Law Schools

Harvard law students should get a free education, activists say


Harvard Bridge

Harvard Bridge. Image from Shutterstock.

Student activists at Harvard Law School are calling for the elimination of tuition “as a matter of justice.”

The group Reclaim Harvard announced its position on its website, the National Law Journal (sub. req.) reports. The group says the law school could find other ways to fund operations, including drawing on its unrestricted endowment and cutting faculty salaries.

The group argues educational costs disproportionately burden students of color because their families are less likely to be wealthy. High tuition costs create a barrier to attending law school and constrain the career choices of graduates carrying high student debt, the group says.

Reclaim Harvard noted the school helps grads pay off their loans if they work in low-paying public interest jobs, but the group said the program doesn’t go far enough.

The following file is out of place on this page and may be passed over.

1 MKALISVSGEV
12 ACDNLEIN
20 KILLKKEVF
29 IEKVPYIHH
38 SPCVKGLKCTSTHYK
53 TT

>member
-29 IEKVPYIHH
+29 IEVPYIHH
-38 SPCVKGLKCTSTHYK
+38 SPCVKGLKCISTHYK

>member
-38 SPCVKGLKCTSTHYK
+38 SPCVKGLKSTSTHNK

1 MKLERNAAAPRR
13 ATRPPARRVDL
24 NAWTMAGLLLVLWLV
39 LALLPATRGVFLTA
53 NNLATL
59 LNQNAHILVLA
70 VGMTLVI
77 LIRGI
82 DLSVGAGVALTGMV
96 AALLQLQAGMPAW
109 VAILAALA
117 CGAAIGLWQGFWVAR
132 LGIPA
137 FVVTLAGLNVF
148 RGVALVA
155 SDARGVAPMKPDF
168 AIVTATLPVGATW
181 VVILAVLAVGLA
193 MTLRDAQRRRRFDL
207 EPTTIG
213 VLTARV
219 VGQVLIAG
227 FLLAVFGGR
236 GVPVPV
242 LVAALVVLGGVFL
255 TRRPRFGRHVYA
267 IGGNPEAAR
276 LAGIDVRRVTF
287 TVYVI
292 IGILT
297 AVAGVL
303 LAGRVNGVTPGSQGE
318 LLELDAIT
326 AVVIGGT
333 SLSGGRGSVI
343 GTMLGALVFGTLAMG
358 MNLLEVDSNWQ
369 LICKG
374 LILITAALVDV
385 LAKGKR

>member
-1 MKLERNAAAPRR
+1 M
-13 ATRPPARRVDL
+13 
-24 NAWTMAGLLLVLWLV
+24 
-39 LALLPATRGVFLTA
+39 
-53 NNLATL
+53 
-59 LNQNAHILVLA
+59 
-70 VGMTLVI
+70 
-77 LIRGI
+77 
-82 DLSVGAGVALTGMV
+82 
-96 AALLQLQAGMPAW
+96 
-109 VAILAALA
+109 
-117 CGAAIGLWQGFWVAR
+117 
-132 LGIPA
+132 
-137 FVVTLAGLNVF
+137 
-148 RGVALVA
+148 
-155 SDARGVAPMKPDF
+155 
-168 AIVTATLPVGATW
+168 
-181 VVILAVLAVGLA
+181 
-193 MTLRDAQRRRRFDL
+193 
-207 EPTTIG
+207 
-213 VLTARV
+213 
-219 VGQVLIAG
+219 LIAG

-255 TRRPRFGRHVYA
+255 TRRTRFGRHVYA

Law school spokesman Robb London told the National Law Journal that it is deeply committed to expanding access to the law school for the best students regardless of their backgrounds, but “eliminating tuition is unsustainable.”

It costs more to provide an education than the full tuition price of about $58,000, and 80 percent of law students already get grants or assistance, London said. He also said there are restrictions on the school’s nearly $1.9 billion endowment. Even if it could be used to fund tuition, its dissipation would require the school to eventually rely on tuition to cover costs, London added.


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